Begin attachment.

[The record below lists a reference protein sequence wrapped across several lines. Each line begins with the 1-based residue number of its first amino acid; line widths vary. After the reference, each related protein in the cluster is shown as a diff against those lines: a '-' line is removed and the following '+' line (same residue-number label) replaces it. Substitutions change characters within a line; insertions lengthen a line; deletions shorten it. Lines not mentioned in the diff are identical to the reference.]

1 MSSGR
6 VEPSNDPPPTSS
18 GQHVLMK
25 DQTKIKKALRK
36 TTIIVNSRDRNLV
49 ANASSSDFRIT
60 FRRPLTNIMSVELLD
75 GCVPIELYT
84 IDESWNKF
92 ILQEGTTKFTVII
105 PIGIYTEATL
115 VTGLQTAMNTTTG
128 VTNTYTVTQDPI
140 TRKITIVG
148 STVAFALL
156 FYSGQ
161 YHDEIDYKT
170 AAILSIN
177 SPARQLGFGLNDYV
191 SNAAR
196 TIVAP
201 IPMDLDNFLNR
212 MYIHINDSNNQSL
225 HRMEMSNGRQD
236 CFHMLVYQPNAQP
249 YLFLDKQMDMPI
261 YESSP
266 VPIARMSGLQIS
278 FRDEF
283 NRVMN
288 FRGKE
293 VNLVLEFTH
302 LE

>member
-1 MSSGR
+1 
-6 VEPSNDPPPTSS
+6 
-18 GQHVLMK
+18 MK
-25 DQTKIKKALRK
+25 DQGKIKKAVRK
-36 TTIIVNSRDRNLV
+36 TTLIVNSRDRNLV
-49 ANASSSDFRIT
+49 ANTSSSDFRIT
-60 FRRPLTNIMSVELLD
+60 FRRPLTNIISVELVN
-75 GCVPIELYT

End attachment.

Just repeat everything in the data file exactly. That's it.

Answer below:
[The record below lists a reference protein sequence wrapped across several lines. Each line begins with the 1-based residue number of its first amino acid; line widths vary. After the reference, each related protein in the cluster is shown as a diff against those lines: a '-' line is removed and the following '+' line (same residue-number label) replaces it. Substitutions change characters within a line; insertions lengthen a line; deletions shorten it. Lines not mentioned in the diff are identical to the reference.]

1 MSSGR
6 VEPSNDPPPTSS
18 GQHVLMK
25 DQTKIKKALRK
36 TTIIVNSRDRNLV
49 ANASSSDFRIT
60 FRRPLTNIMSVELLD
75 GCVPIELYT
84 IDESWNKF
92 ILQEGTTKFTVII
105 PIGIYTEATL
115 VTGLQTAMNTTTG
128 VTNTYTVTQDPI
140 TRKITIVG
148 STVAFALL
156 FYSGQ
161 YHDEIDYKT
170 AAILSIN
177 SPARQLGFGLNDYV
191 SNAAR
196 TIVAP
201 IPMDLDNFLNR
212 MYIHINDSNNQSL
225 HRMEMSNGRQD
236 CFHMLVYQPNAQP
249 YLFLDKQMDMPI
261 YESSP
266 VPIARMSGLQIS
278 FRDEF
283 NRVMN
288 FRGKE
293 VNLVLEFTH
302 LE

>member
-1 MSSGR
+1 
-6 VEPSNDPPPTSS
+6 
-18 GQHVLMK
+18 MK
-25 DQTKIKKALRK
+25 DQGKIKKAVRK
-36 TTIIVNSRDRNLV
+36 TTLIVNSRDRNLV
-49 ANASSSDFRIT
+49 ANTSSSDFRIT
-60 FRRPLTNIMSVELLD
+60 FRRPLTNIISVELVN
-75 GCVPIELYT